“Proud? You sound like my mother,” he smiled.
Grace felt her face ﬂush.
“I meant, I, well, I liked it.”
“Thank you, Grace. Yes, it was a good talk. I don’t know where it came from except from deep inside. I had been thinking it for a long time. It felt good to ﬁnally say it.”
“Do you think you’ll lose his business?”
“Hard to say. He is a hard businessman, but fair. Has to be, to cater to so many people. I just hope he changes his thinking. I want you to be allowed to walk in there, and sing in there,” Tim said.
“I really don’t care about that building at all, Mr. Tim. Really. There are wonderful places all over God’s green world; it don’t matter if I’m not allowed in a few of them,” Grace replied.
He’s just looking at me.
“Now that sounds like something you heard along the way.”
My Mama. Plain as if she was standing here next to me. I miss you, Mama.
As though Tim noticed that tear in Grace’s eye, he said, “When I stand behind the counter there, I often hear Jimmy’s voice, as though he were talking through the shelves, which he did a lot.
“I hear his advice, and his teasing, and his jokes. I know it will never be the way it was, but every once in a while, I get a little reminder, I get to go back, for just a moment,” he said, and sighed.
“Is that good enough?” Grace asked.
“It has to be, Grace.
“It has to be.”
Tim pushed the door open.
“Come in. Let’s see how Mother got along, and let’s raid the candy jars.”
If that means the licorice jar, I’m in.
As Grace was walking home, with two little bags of licorice and wintergreen candies, she spotted David two blocks ahead, coming toward her, or more speciﬁcally toward their house, which was between him and Grace.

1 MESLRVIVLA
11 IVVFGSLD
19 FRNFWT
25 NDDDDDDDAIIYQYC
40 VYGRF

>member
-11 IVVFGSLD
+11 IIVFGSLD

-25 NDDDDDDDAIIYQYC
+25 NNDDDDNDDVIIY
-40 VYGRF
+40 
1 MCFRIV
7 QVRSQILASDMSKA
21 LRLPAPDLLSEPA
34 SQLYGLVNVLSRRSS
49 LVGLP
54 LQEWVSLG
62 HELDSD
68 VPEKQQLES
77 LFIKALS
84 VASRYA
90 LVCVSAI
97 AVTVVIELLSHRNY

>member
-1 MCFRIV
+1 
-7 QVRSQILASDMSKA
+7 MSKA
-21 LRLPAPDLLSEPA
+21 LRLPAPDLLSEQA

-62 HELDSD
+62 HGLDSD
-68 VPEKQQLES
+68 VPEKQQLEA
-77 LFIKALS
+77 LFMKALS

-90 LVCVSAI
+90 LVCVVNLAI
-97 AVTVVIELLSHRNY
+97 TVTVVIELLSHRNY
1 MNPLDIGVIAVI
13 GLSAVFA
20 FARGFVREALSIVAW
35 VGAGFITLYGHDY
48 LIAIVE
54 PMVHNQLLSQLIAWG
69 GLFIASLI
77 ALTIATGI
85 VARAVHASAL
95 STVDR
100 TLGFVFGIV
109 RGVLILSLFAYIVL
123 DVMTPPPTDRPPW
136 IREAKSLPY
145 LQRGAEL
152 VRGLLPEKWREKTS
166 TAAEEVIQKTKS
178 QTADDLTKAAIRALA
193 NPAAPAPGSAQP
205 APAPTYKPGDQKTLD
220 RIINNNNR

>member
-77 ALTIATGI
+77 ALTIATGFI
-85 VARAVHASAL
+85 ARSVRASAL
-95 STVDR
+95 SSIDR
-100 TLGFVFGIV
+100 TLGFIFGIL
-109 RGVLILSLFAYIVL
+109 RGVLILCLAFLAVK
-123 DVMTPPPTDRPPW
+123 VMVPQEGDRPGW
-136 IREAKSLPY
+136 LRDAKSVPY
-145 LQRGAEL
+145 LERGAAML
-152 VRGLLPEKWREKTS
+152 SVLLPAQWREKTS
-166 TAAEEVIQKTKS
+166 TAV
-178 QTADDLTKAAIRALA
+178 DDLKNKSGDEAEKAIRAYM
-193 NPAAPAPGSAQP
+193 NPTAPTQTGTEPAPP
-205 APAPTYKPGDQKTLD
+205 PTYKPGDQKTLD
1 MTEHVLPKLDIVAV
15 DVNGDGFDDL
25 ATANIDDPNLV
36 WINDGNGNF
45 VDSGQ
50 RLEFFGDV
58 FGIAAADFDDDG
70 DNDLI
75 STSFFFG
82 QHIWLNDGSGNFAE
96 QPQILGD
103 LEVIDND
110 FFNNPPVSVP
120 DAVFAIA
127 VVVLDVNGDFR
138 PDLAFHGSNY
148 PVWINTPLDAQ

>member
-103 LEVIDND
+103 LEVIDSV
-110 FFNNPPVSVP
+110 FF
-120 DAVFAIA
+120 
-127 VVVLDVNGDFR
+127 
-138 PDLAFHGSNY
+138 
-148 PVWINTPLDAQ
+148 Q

He must be done with practice. He’s getting out of all his chores by helping out with that team. I’ll be glad when next Tuesday comes and that game is ﬁnally done.
She waved, and he broke into a trot past the house up to her.
“Hi there, Greasespot,” David said, using one of the two dozen nicknames he had for his older sister.
“Hi back, Flatfoot,” she replied.
Grace had two dozen nicknames for David, too.
“What were you up to?” he asked. “Your chores. Did you forget today is your day to run the grocery list to Costin’s?”
David’s eyes got big, Grace continued before he could say a word.
“Of course I took the list to Tim. Mama is none the wiser. Besides, I got to go with Mr. Tim to the Wiler House and hear him tell Mr. Wiler to change his ways and let our band play there.”
"You went to see Mr. Wiler?”
“We did, and he told Mr. Wiler that my face is what the war was all about.”
“Your face could start a war all right.”
“No, you ninny, he said the war was about freedom, our freedom and that Mr. Wiler is holding up the future by not changing, or something like that.”
“Then he marched out of the oﬃce — I went, too, of course — and he was so proud of himself, he gave me two bags of candy.”
David stared at one and then the other.
“Yes, one is for you, and it’s not the licorice.”